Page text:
This opinion article by Business Council chief executive Jennifer Westacott and Council of Small Business Organisations Australia chief executive Peter Strong was published in The Sydney Morning Herald and The Age on 25 September 2020
Some time ago, the Council of Small Business Organisations Australia (COSBOA) and Business Council of Australia (BCA) made a conscious decision to break down the divide between big and small business. We chose to focus on what we could do together for the economy and through that for Australia, for the business community and workers.
Coming together in the national interest doesn't automatically mean we agree on everything or ever will but most of the time we do share common ground.
We agree this COVID crisis is a major moment in time. A crisis few saw coming. A crisis that Australia has managed better than most. We also agree this could be our moment as a country if we get our economic recovery right.
As we start thinking about the next steps, as we start to rebuild, Australia is faced with a series of choices.
We can choose to spend money standing still or we can target spending to move forward. We can roll up our sleeves and choose hope and optimism over more of the same. We can choose to direct our energy and strategies to tackling entrenched problems that have held us back in the past.
We can choose to work together - as the majority of big and small businesses are doing every day - in the interests of restoring the jobs that have been lost and creating the new ones that will be needed, or we can remain divided and tread water.
Dismantling the often-arcane barriers that make it harder for all employers, whether they're family-run small businesses or major exporters, to hire just one extra worker will make the herculean task of job creation a little less daunting.
We can decide whether governments at all levels reinstate the type of outdated red tape they removed during the pandemic or stay the course on reducing unnecessary regulation and keeping the regulation needed to protect our competition, our environment and our competitive advantage.
We can make the choice to bring forward the second and third stages of personal income tax cuts to permanently put more money back into people's pockets when they need it most.
This will encourage spending.
The tax cuts give people back more of the money they've earned. We can decide to make the tax system simpler and reduce the disincentives that actively discourage workers from entering the workforce, from doing a few extra hours or from getting a new job.
Ultimately, the budget needs to make the right choices to get people working again. People want to work or they want to get their businesses going again. They want to be secure and want to see how their business can grow. We have a choice to empower people, create Continued next page This could be our moment as a country if we get our economic recovery right.
We have a choice to empower people, create new jobs, new businesses and new industries or we can pull over and drive along in the slow lane.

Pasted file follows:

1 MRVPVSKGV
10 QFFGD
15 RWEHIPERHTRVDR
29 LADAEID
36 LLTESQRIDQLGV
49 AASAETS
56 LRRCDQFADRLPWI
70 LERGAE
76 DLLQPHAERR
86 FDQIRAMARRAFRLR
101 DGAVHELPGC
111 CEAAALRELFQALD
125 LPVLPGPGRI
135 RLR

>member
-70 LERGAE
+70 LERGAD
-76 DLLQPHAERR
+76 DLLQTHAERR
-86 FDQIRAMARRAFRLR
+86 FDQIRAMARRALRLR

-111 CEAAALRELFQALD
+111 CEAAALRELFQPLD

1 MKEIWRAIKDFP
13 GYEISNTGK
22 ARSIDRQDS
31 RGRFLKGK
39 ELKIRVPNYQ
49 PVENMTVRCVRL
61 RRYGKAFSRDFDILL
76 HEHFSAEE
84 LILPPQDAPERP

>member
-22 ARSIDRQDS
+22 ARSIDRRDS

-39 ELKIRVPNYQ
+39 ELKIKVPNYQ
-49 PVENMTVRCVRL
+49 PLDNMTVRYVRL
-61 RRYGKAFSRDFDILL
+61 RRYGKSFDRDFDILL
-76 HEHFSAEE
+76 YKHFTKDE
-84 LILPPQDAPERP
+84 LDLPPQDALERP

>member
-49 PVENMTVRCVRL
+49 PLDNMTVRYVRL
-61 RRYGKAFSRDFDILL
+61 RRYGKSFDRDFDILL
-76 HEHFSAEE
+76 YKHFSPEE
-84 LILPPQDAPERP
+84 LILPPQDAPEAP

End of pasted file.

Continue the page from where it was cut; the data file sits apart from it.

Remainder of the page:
Right now, we have a choice to spend $10 billion a year to encourage businesses to invest one of the best ways to create new jobs - or keep spending around $12 billion a month on JobKeeper wage subsides.
We are putting forward a plan to introduce a 20 per cent investment allowance. We estimate the allowance could cost about $10 billion a year but generate about $200 billion worth of new investment and 500,000 new jobs over a decade.
It works by providing a bonus tax deduction for businesses of all sizes and types to purchase new machinery, new equipment or build new facilities. Businesses have projects they want to do or equipment that needs replacing.
With a 20 per cent bonus deduction, the math starts to stack up.
The allowance isn't just for heavy machinery. Companies could access it for anything that helps them do business better and hire more workers including upgrading digital systems, doing a fit out of an office or changing the decor and furniture of a restaurant.
Throughout COVID, businesses have demonstrated their entrepreneurial spirit, their innovation and creativity. They've stepped up and adapted quickly, often changing business models within days. An investment allowance would help speed up the adjustments they will need to continue making as the economy recovers and we find new ways of working post the pandemic.
An investment allowance will also serve as a magnet to invest in Australia as well as encouraging local companies to bring their operations, such as call centres, back home.
In the October federal budget, we can decide whether we make our country more attractive to overseas investment and more internationally competitive.
If the pandemic has taught us anything, it is the value of cooperation even when we don't always see eye to eye. Seeking common ground to solve problems is more important than ever, especially as the support from JobKeeper payments begins to taper down.
The way we have managed the health impacts of COVID-19 has enhanced our reputation as a safe destination. Let's maximise this.
With the right measures, Australia could become a powerhouse for global investment.
But the first decision we have to make as a country is to open up our economy. Keeping the community safe is the priority but as NSW has shown, it is possible to work and live alongside the virus while managing the health impacts.
Domestic border closures have been an effective emergency management tool for extreme circumstances, they shouldn't be used as a permanent COVID control measure. With a focus on localised containment and vigilance, Australia can work towards a three month plan to reopen domestic borders and set out a six-month, controlled approach for opening international borders. These are the type of choices that will power our recovery.